Like the tone of speech, the tone of a poem often refers to the mood it evokes in the listener or reader. Of course, while such an experience is by its very nature subjective, a poem’s vocabulary, imagery, rhyme scheme, and even its pauses ensure most readers have particular and specific emotional reactions to the poem. “Hope is The Thing with Feathers” is built around the central, extended metaphor of hope as a bird that resides in our souls. Apart from bird imagery, the poem is spare and uncluttered. This ensures that the bird is at the center of our experience and imagination when reading the poem. We sense the bird trilling sweetly in the first stanza, fluttering against "the Gale" in the second, and singing its pure song across vast stretches of an unfamiliar landscape in the third.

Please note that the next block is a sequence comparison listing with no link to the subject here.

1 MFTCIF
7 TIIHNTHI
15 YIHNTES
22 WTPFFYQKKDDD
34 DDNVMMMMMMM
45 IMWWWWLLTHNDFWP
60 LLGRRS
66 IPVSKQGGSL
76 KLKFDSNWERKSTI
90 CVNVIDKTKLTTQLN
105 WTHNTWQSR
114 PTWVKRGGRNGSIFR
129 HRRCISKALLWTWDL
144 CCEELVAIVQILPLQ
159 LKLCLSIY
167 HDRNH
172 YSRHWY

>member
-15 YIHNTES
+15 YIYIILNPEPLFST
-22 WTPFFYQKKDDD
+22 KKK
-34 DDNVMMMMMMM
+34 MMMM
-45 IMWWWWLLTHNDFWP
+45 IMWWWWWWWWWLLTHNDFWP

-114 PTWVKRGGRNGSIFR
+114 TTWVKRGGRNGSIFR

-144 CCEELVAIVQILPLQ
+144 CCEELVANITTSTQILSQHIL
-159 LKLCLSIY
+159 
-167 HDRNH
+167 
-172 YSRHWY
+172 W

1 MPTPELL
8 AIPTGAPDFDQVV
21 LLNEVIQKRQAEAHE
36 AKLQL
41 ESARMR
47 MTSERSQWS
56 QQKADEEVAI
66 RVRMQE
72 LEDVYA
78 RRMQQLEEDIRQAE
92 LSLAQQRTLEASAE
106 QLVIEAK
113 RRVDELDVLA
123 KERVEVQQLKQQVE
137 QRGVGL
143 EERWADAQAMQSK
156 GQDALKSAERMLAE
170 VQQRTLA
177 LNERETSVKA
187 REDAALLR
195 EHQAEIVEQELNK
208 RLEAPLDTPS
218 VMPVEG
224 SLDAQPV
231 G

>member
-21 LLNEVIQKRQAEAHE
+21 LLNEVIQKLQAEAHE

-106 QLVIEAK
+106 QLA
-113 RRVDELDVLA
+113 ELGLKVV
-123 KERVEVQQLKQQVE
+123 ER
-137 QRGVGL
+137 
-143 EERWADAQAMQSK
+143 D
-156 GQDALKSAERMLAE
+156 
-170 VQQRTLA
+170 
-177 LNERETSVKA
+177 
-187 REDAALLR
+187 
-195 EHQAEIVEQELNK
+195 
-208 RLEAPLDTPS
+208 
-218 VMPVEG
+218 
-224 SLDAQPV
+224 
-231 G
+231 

Note the use of words like "sore" and "abash" in the second stanza, and the mention of “chilliest land” and the “strangest Sea” in the third. All these words and phrases evoke anguish, cold, and fear. Thus, the imagery and vocabulary of the poem together do create a mood of hope, but one tinged with a slight hint of melancholy. Of course, this mood mirrors our search and discovery of hope in real life. Dickinson does not offer hope as an empty platitude; it is a feeling that is hard tested and hard won. Like a bird or a “thing with feathers,” hope is resilient but also unbelievably fragile. Light and uplifting, it rules the air, yet is often threatened by life's storms. It is warm and fuzzy, like a bird gently held in one’s palm, but often cocooned by weird and cold realities. Further, just like a bird doesn’t ask us of a crumb, hope too asks for nothing in return, arriving at the darkest hour like a benediction. Despair is the necessary context for hope, because without the dark, we would not understand the light. In my opinion, this subtext ensures the tone of Dickinson’s poem is hopeful, bittersweet, and realistic.